As I boarded the bus, which would take me to the train, which would take me into NYC to work my engineering co-op job at Mobil Oil, I had plenty of time to think. I mostly thought about how I never wanted to be one of those folks who do a 75-90 minute commute for 25 years. Day in, day out. Take the bus to the train to the job. Leave the job, get on the train and get home at 7 or 8 pm. I was 19 at the time. I would do cool and exciting things. I’d jet around the world as a Captain of Industry. Commuting in my suit and tie was not interesting. No thanks.

Well, it’s 25 years later. Now I can appreciate those folks for who they were. They were grinders. They went to work every day. They did their jobs. Presumably they had lives and hobbies outside work. After 20-something years in the workforce, I have come to realize it is a grind even if I don’t have a commute and I do jet around the world, working on interesting problems and meeting interesting people. But it’s still a grind. And it’s not just work where you have to grind. After almost a decade wrangling 3 kids, that’s a grind too. Get them to activities, help with homework and projects, teach them right from wrong. Every day. Grind it out.

But here’s the thing. I viewed those salarymen taking the bus to the train every day as faceless automatons, just putting in their time and waiting to die. But for some activities, being a grind doesn’t make them bad. And grinding doesn’t have to make you unhappy. In order to have some semblance of contentment, and dare I say, happiness, you need to learn to love the grind. It’s a rare person who has exciting days every day. The folks who can do what they want and be spontaneous all the time are few and far between. Or lucky. Or born into the right family… so still lucky. The rest of us have responsibilities to our loved ones, to our employers, to ourselves.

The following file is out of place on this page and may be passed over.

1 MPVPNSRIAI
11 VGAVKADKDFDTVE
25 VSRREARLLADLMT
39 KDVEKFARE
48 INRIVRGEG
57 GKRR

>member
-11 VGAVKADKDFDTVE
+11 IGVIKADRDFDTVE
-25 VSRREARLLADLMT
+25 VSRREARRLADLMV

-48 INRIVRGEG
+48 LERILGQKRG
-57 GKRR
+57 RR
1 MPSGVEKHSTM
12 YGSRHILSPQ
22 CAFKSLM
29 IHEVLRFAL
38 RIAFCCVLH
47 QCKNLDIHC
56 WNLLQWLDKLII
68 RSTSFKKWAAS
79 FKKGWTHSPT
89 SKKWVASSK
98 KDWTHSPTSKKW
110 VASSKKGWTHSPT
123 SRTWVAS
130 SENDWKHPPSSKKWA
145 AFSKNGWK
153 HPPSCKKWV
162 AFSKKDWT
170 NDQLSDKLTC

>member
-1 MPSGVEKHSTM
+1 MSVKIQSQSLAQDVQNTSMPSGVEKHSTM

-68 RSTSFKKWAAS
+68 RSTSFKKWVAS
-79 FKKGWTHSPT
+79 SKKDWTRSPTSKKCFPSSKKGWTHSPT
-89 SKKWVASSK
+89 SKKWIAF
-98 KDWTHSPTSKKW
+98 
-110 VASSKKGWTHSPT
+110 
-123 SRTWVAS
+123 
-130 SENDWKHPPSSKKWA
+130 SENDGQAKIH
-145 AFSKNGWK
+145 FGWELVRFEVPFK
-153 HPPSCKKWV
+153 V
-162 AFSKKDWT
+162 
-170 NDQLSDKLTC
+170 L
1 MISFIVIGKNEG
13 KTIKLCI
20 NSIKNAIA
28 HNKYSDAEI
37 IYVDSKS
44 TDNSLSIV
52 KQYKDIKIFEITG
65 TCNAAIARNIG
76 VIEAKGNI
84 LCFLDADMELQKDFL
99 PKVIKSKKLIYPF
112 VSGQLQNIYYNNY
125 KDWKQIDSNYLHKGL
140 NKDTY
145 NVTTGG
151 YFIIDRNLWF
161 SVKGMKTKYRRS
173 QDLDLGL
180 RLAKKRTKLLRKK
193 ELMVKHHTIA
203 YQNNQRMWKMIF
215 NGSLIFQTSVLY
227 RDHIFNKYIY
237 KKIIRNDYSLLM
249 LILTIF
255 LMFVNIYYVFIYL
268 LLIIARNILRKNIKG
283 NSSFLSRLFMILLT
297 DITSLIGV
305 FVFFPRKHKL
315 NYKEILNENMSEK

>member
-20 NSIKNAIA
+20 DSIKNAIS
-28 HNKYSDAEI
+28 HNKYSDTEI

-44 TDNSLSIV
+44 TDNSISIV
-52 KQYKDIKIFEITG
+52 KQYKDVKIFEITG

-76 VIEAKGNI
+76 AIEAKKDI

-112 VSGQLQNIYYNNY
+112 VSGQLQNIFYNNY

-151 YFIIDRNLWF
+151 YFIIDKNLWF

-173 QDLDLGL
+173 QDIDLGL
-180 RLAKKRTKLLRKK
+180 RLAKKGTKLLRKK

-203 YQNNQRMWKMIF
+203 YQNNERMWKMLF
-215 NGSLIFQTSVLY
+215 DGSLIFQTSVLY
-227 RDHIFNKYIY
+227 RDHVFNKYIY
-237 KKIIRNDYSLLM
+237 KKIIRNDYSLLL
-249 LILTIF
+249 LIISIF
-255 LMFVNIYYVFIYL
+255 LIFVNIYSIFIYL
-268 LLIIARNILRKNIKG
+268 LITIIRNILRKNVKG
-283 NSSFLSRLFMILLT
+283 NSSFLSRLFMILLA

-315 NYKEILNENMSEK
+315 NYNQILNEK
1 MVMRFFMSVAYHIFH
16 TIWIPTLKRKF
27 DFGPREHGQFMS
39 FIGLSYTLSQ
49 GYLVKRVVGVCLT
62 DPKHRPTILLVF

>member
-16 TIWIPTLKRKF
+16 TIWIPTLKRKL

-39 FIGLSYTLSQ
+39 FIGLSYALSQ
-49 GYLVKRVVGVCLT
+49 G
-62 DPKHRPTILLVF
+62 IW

Again, that doesn’t mean some days the grind doesn’t get the better of me. That’s part of the deal. Some days you beat the grind, other days the grind beats you. So you get up the next day and grind some more. At some point, you appreciate the routine. At least I do. I have been fortunate enough to travel the world – mostly for work. I have seen lots of places. Met lots of people. I enjoy those experiences, but there is something about getting up in my own bed and getting back to the grind that I love. The grind I chose.

And the grind changes over time. At some point I hope to spend less time grinding for a job. But that doesn’t mean I’ll stop grinding. There is always something to do. Though I do have an ulterior motive for grinding day in and day out. I can’t make the case to my kids about the importance of the work ethic unless I do it. They need to see me grinding. Then they’ll learn to expect the grind. And eventually to love it. Because that’s life.


PS: Happy 12/12/12. It will be the last time we see this date for 100 years. And then it will be in the year 2112, and Rush will finally have their revenge…

Photo credits: Angle Grinder originally uploaded by HowdeeDoodat

Heavy Research

We are back at work on a variety of blog series, so here is a list of the research currently underway. Remember you can get our Heavy Feed via RSS, where you can get all our content in its unabridged glory. And you can get all our research papers too.

Building an Early Warning System

Understanding and Selection an Enterprise Key Manager

Newly Published Papers

Incite 4 U